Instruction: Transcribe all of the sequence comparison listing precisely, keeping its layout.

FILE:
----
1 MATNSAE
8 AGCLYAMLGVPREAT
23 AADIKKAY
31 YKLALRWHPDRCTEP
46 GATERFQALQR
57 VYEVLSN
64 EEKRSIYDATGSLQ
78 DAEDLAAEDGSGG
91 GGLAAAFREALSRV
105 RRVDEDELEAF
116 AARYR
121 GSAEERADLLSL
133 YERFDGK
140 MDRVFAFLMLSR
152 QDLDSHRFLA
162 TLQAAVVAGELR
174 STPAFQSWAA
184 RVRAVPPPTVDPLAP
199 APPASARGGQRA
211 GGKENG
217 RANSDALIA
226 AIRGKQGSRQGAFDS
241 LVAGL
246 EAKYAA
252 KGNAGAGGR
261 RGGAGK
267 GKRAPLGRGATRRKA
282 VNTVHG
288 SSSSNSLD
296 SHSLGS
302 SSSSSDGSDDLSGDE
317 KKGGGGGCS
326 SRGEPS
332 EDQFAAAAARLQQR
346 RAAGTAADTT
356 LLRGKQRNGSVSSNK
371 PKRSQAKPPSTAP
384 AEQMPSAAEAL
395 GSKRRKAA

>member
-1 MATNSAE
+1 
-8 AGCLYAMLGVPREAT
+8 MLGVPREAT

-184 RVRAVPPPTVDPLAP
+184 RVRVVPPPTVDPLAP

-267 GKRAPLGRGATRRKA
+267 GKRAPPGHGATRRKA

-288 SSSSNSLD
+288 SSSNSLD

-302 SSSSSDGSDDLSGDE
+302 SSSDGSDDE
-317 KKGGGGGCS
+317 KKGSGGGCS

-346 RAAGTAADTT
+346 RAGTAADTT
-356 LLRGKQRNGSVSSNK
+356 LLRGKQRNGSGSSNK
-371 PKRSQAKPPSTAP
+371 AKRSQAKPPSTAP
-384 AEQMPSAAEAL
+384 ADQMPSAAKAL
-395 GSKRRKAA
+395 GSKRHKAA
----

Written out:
1 MATNSAE
8 AGCLYAMLGVPREAT
23 AADIKKAY
31 YKLALRWHPDRCTEP
46 GATERFQALQR
57 VYEVLSN
64 EEKRSIYDATGSLQ
78 DAEDLAAEDGSGG
91 GGLAAAFREALSRV
105 RRVDEDELEAF
116 AARYR
121 GSAEERADLLSL
133 YERFDGK
140 MDRVFAFLMLSR
152 QDLDSHRFLA
162 TLQAAVVAGELR
174 STPAFQSWAA
184 RVRAVPPPTVDPLAP
199 APPASARGGQRA
211 GGKENG
217 RANSDALIA
226 AIRGKQGSRQGAFDS
241 LVAGL
246 EAKYAA
252 KGNAGAGGR
261 RGGAGK
267 GKRAPLGRGATRRKA
282 VNTVHG
288 SSSSNSLD
296 SHSLGS
302 SSSSSDGSDDLSGDE
317 KKGGGGGCS
326 SRGEPS
332 EDQFAAAAARLQQR
346 RAAGTAADTT
356 LLRGKQRNGSVSSNK
371 PKRSQAKPPSTAP
384 AEQMPSAAEAL
395 GSKRRKAA

>member
-1 MATNSAE
+1 
-8 AGCLYAMLGVPREAT
+8 MLGVPREAT

-184 RVRAVPPPTVDPLAP
+184 RVRVVPPPTVDPLAP

-267 GKRAPLGRGATRRKA
+267 GKRAPPGHGATRRKA

-288 SSSSNSLD
+288 SSSNSLD

-302 SSSSSDGSDDLSGDE
+302 SSSDGSDDE
-317 KKGGGGGCS
+317 KKGSGGGCS

-346 RAAGTAADTT
+346 RAGTAADTT
-356 LLRGKQRNGSVSSNK
+356 LLRGKQRNGSGSSNK
-371 PKRSQAKPPSTAP
+371 AKRSQAKPPSTAP
-384 AEQMPSAAEAL
+384 ADQMPSAAKAL
-395 GSKRRKAA
+395 GSKRHKAA